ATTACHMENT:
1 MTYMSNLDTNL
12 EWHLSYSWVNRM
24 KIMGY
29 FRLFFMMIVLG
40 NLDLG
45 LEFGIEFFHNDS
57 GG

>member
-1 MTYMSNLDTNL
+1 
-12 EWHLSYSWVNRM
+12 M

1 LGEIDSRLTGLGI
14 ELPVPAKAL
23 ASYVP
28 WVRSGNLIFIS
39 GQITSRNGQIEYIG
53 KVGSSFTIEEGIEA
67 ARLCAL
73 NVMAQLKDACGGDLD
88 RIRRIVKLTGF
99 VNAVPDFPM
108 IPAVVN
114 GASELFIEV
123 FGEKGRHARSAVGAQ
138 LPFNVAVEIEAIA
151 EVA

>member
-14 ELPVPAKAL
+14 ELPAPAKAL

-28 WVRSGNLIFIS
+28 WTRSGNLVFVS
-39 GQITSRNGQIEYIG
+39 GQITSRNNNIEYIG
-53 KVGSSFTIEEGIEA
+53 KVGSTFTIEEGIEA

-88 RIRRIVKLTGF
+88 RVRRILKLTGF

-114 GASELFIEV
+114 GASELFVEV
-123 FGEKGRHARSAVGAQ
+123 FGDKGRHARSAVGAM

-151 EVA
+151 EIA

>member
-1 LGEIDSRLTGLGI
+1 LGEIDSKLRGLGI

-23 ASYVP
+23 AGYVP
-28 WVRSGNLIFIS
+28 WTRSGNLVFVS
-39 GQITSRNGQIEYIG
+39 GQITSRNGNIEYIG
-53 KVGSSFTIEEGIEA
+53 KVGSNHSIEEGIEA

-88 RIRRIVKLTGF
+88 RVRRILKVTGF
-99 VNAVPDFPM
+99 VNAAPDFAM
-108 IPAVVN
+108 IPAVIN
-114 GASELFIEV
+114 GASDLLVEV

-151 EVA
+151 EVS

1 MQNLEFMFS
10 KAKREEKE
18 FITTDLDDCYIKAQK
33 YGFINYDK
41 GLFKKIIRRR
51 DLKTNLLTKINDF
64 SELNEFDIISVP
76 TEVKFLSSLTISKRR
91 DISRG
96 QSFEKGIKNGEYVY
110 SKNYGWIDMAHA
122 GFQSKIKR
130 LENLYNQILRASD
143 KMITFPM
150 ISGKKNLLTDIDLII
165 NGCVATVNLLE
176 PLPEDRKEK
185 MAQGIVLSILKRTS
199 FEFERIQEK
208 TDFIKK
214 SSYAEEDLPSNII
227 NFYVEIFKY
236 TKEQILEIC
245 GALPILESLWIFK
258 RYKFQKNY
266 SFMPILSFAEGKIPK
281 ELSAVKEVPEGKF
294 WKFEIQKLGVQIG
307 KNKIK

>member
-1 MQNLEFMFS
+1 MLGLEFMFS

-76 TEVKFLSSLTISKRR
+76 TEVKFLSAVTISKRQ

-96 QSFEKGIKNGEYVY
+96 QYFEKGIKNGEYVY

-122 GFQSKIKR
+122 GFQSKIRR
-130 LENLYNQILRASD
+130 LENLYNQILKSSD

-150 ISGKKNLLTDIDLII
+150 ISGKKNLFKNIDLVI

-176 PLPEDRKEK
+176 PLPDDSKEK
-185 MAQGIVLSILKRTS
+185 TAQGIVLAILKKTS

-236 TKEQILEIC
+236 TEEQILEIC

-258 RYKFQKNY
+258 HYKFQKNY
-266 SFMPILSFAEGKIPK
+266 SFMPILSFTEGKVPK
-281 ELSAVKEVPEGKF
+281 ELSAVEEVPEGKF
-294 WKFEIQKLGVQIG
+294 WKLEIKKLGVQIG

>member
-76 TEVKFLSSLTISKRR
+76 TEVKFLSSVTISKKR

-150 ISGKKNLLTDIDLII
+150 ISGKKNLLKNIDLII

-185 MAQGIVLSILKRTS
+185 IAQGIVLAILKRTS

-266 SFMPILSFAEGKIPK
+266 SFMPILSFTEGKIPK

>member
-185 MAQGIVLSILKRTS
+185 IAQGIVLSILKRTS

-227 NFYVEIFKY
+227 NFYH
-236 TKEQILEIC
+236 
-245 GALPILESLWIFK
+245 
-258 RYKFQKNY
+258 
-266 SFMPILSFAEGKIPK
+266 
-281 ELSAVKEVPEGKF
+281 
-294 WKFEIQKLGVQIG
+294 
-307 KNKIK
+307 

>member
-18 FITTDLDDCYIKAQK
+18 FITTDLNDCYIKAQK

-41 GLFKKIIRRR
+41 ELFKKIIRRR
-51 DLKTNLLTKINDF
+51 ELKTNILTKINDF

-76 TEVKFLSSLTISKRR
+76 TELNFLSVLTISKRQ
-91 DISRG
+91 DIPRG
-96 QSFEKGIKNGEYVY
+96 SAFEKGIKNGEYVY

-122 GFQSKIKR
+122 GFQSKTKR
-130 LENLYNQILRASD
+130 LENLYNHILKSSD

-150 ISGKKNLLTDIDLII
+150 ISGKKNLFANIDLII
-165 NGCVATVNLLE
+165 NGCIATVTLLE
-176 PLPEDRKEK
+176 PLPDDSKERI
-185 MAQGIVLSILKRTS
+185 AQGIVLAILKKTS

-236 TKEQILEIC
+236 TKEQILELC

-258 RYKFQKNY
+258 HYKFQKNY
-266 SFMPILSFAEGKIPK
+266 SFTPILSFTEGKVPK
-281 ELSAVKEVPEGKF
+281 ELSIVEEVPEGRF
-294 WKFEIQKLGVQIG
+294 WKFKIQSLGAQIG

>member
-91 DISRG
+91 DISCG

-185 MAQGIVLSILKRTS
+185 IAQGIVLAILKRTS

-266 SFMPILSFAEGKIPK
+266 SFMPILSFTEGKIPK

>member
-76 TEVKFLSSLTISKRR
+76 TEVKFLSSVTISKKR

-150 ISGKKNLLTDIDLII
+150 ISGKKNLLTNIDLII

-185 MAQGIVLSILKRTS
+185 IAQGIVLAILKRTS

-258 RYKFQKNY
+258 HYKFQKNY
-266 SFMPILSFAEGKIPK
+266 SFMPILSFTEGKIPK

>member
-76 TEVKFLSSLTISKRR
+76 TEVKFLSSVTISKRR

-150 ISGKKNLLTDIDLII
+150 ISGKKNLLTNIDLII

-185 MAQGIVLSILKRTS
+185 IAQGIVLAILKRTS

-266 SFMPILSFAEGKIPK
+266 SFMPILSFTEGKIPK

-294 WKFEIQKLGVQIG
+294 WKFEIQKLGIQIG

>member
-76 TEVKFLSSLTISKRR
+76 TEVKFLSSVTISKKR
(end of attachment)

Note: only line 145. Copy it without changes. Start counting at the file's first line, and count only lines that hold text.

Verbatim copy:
+281 